An Approach to Motivation Research From Advertising Strategy: From Freud to the Iconic Brand

An Approach to Motivation Research From Advertising Strategy: From Freud to the Iconic Brand

Jorge David Fernández Gómez (University of Seville, Spain)
DOI: 10.4018/978-1-7998-3119-8.ch016

Abstract

This chapter deals with the influence of Motivation Research from its origins to the present, connecting the psychological school of the deep to the Advertising Strategy. Motivation Research is born closely linked to the advertising industry, a relationship that is maintained today, although in a silent way. The Strategic Advertising Mechanisms that under its influence originate within the advertising agencies will be studied. And with it the storytelling techniques, related directly to these mechanisms. This work is intended to demonstrate the strong presence of the MR in the advertising sector despite the fact that many critics took it as dead in the sixties of the last century. Indeed, in the 21st century, advertising agencies continue to use unconscious motives, emotion, symbols, qualitative techniques or storytelling to develop their campaign strategies.
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Background

Since 1908, when Walter Dill Scott published what can be considered the first work that rigorously combines psychology and advertising, The Psychology of Advertising, to the works of J. B. Watson and, although by opposition, W. McDougall—with the essential works Behaviorism (1925) and The Battle of Behaviorism (1928)—and the prolific work of B. F. Skinner, especially About Behaviorism (1974), a significant amount of the psychological approaches that advertising borrows are of a behavioural nature. Based largely on Pavlov’s conditioned reflexes and relying on some sort of efficiency—finding the right stimuli to obtain the response to the purchase—, this school has enjoyed prolific professional application and a rich academic theorisation in the advertising sector. Under the maxim of stimulus-response that originated at the beginning of the century, numerous brand theories—situated in the paradigm of Product Branding—and, paradoxically, strategic advertising mechanisms with a rationalist approach—Dominant Idea (Finn, 1919), Reason Why (Hopkins, 1923) or the Unique Selling Proposition (Reeves, 1961)—have enjoyed a notoriety and longevity that was unparalleled until well into the 1950s. Names such as Kennedy, Hopkins or Reeves—backed by the quantitative techniques used by researchers such as Politz—, framed in what came to be called “modern advertising”, have been closely linked to this psychological current, reaping success and making it so that this methodology of behaviourist-based work, with its respective strategic mechanisms, received the label of “scientific advertising”.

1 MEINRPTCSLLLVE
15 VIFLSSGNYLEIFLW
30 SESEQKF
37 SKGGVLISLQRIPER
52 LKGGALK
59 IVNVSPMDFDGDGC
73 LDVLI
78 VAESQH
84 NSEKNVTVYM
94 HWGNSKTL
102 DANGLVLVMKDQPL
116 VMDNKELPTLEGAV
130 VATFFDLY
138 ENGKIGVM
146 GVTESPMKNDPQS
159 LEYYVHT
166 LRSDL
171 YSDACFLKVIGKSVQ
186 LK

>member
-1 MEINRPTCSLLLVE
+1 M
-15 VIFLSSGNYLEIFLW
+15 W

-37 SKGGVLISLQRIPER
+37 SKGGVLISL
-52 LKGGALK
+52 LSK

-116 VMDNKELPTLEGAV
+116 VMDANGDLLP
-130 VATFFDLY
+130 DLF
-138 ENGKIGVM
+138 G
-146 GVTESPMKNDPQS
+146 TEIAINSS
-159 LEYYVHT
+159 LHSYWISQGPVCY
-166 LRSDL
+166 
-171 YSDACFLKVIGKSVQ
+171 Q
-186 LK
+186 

The cornerstones of behaviourism are the goal of efficiency on the strength of messages that stimulate sales, and therefore the return of investment—originally through the use of sale coupons—along with the development of quantitative research techniques in order to measure such efficiency.

MR was precisely born as a response to behaviourist postulates and the conception of the Economic Man theory, or the idea that the consumer makes purchase decisions in an objective and rational way. In effect, MR—“the second boom”, as Fox calls it (1997, p. 172)—emphasises the intimate psychology of the consumer and not the generalist behaviour patterns of an eminently empirical nature proposed by behaviourist approaches.

Key Terms in this Chapter

Strategic Advertising Mechanisms: Planning methodologies for the creation of campaigns.

Storytelling: Narrative-inspired technique for the generation of branded content.

Motivation Research: A set of psychological concepts and techniques inspired by psychoanalysis and applied to advertising.

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